DALLAS (CBSDFW.COM) – So here we are, edge of our seats. Spicy Sushi Eel Rolls tenuously balanced on chopsticks, ready to indulge. But still we wait.
For Yu Darvish.
Hasn’t history taught us a damn thing?
It was 10 years ago Monday – Jan. 16, 2002 – that the Texas Rangers unveiled what was hyped to be the most amazing Asian import since the Toshiba laptop. And how did free-agent pitcher Chan Ho Park live up to his 5-year, $65 million contract? With a 22-23 record over four forgettable seasons and a cumulative ERA of 6.11. Yep, Park was a bigger bust than Morganna the Kissing Bandit.
With Japanese media huddled at Rangers Ballpark in Arlington under the American comforts of pizza and beer, we tap our foot impatiently for today’s 4 p.m. deadline for Darvish to signish. General manager Jon Daniels worked through the night with agents Arn Tellem and Don Nomura to sign the 25-year-old pitching sensation to a contract. Apparently there’s a snag bigger than the difference five and six years. The Rangers have already paid $51.7 million to his Japanese team – the Hokkaido Nippon-Ham Fighters – just for the right to exclusively negotiate with Darvish.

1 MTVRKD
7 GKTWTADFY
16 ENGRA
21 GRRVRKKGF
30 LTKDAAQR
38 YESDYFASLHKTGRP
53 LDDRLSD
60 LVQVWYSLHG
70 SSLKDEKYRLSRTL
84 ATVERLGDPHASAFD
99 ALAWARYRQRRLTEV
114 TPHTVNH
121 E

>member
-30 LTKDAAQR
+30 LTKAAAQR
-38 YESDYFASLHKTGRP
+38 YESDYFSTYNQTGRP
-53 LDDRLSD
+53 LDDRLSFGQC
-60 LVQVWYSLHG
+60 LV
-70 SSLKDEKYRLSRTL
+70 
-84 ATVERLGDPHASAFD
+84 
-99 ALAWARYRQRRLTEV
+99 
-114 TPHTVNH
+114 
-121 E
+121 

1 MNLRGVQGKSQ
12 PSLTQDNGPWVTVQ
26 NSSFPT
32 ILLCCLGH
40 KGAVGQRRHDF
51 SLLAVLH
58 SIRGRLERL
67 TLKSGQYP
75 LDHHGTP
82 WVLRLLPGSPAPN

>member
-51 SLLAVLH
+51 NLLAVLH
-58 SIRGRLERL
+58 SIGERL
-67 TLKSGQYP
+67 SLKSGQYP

Seems like a lot of fuss to chase down that one strike that eluded the Rangers in last year’s World Series.
Not doubting that Darvish is a good pitcher. The guy’s been at it professionally since he was 18, compiling a record of 93-38 with an ERA the last five seasons never above 2.00. He’s 6-foot-5. He throws seven pitches. He dominates. He doesn’t require an “accountability partner.” He is … better than C.J. Wilson? Than Cliff Lee?
My experience tells me grand arrivals in the Metroplex are usually as much flop as fantastic. Today as we frantically call our Rangers’ sources and try to get a feel of what and when with Darvish, I’m reminded of other over-hyped acquisitions:
Nolan Ryan. Lee. Herschel Walker. Terrell Owens. Deion Sanders. Alex Rodriguez. Super Bowl 45.
I expect this deal to get done. Who walks away from millions to pitch in America to go back to Japan? No one, that’s who. Especially not Yu.
… Sometimes, Yu Get What Yu Need.